I was never part of the” Trump’s not my president” crowd, because it was painfully obvious to me from the start that they were in denial. Their denial was understandable, even predictable. After all, the natural reaction of psychologically sound people is to distance themselves as much as possible from Trump, to regard him as he regards Muslims: as the other.
The problem with this line of thinking is that Trump most certainly is one of us. That is precisely what is so distrubing about him. “We have met the enemy and he is us,” as cartoonist Walt Kelly famously said through Pogo. In that sense, Trump is a symptom more than a cause. Donald Trump, the despicable ignoramus real estate developer from New York City who became President, is as American as apple pie.
As Trump tries to reverse everything that President Obama did, short of sending his children back to Michelle’s womb, most Americans look on horrified, or don’t look at all. A conservative friend of mine has taken refuge in sports, a strategy which seemed promising until Trump disinvited Steph Curry and the Golden State Warriors to the White House. Now Trump and the reaction to Trump is headline news on the sports page.
Trump, a virulent force, makes every social problem and international conflict worse. The wounds of slavery run deep; Trump rips whatever scabs have formed open. For decades, North Korea has been a rogue regime that poses a threat; Trump’s crass rhetoric further inflames international tensions and makes war more likely. The consequences of climate change have long been of growing concern to scientists and nations around the world; Trump’s withdrawal from the Paris accords makes it much less likely that the problem will be adequately addressed.
Trump, a man of infinite privilege, lives in a swamp of resentment that breeds disease. To see this fact and to be shaken by it is a healthy response. Political resistance to Trump’s agenda is essential. But there is an even more essential task, albeit a highly distasteful one. The task is this:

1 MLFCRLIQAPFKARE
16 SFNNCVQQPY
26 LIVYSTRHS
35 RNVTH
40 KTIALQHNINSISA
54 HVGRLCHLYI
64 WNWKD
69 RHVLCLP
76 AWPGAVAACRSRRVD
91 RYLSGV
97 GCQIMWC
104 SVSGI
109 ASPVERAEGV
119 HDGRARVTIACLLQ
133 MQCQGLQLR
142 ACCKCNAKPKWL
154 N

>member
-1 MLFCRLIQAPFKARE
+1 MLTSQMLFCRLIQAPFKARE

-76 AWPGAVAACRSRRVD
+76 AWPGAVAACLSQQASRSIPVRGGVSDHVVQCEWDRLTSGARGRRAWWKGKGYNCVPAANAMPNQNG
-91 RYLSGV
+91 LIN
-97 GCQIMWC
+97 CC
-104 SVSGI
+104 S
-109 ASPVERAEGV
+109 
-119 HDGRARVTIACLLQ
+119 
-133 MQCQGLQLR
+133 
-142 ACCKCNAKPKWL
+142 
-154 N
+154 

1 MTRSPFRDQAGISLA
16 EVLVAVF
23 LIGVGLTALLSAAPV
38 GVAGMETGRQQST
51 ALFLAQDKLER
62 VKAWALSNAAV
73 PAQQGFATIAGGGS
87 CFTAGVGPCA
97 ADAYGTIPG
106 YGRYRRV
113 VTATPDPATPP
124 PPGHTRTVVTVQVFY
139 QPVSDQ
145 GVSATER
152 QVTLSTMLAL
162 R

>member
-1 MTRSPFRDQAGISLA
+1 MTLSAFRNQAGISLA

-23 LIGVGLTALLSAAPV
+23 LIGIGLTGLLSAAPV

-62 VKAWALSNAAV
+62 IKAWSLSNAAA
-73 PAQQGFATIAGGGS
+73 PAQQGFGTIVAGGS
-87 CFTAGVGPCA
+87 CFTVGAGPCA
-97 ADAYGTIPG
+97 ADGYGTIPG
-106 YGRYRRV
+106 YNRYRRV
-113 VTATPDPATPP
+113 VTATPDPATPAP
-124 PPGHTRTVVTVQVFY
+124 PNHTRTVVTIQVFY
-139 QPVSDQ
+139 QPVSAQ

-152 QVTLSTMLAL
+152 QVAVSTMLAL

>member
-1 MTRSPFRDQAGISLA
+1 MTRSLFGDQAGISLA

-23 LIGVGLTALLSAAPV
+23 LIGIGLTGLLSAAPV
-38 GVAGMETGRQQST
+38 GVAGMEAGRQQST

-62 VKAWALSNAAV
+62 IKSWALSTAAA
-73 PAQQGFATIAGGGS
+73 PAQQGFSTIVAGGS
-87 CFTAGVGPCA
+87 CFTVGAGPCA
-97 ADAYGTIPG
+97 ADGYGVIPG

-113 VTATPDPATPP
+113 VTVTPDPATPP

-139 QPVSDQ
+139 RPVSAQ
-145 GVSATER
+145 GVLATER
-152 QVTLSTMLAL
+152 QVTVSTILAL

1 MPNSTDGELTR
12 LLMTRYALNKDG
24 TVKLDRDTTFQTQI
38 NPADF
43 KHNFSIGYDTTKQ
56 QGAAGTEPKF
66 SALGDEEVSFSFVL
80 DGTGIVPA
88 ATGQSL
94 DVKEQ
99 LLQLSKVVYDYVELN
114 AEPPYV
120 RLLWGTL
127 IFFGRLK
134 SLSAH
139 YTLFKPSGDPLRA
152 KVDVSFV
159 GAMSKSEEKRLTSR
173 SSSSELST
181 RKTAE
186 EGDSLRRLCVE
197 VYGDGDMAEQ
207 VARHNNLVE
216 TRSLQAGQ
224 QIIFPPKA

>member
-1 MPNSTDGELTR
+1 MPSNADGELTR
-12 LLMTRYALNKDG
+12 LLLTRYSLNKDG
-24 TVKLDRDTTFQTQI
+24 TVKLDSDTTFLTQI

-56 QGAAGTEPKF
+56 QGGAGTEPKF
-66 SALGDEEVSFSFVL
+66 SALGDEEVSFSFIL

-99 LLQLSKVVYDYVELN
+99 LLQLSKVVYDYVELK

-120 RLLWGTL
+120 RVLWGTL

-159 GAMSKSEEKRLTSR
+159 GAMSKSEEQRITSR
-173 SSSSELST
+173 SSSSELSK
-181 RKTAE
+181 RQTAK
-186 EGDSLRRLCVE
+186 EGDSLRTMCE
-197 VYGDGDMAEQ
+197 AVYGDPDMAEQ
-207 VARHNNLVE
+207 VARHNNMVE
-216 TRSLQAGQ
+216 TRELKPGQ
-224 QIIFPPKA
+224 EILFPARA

See Trump as a mirror and reflect on your inner Trump.
Trump is an instinctive, bombastic, sociopathic, vulgar, lying, shallow, racist, misogynistic, self-absorbed, self-assured know-nothing. I, on the other hand, am well-reasoned, open-minded, truthful, tolerant, inclusive, ethical, cooperative and highly intelligent. Trump is evil and I am good. Trump is hateful and I am loving. Trump’s ugliness affirms my beauty. No wonder criticizing Trump and calling out his never-ending transgressions feels so good. It reminds me that I am not at all like Trump.
Trump and his supporters engage in an extremely dangerous kind of psychological projection. To them, all of America’s ills are caused by others: foreigners, gays, Blacks, Hispanics, Jews, atheists and liberals. They themselves are inculpable.
Still, the question must be asked: To what degree are those of us who despise Trump guilty of the same unconscious projection as he and his supporters? A failure to ask this question in earnest and take a personal inventory of our inner Trump is itself Trumpian. Where does our fear, resentment and prejudice live in us and how do we relate to it? Are we even aware of it, or is it all Trump’s fault?
The global outlook is always bleak. As Leonard Cohen sang, “Everybody knows that the war is over, everybody knows that the good guys lost.” I do not mean to suggest that the fight for social and economic justice should not continue. It should; it must. That said, if you want to make the world a better place, make a time and a space to turn inward and consider how what you despise in others lives in yourself.
As long as we regard the biggest problems we face as “out there,” Trumpism rules.
Joe Raiola is Senior Editor of MAD Magazine and Producer of the Annual John Lennon Tribute in NYC. He has performed his solo show, “The Joy of Censorship” in over 40 states.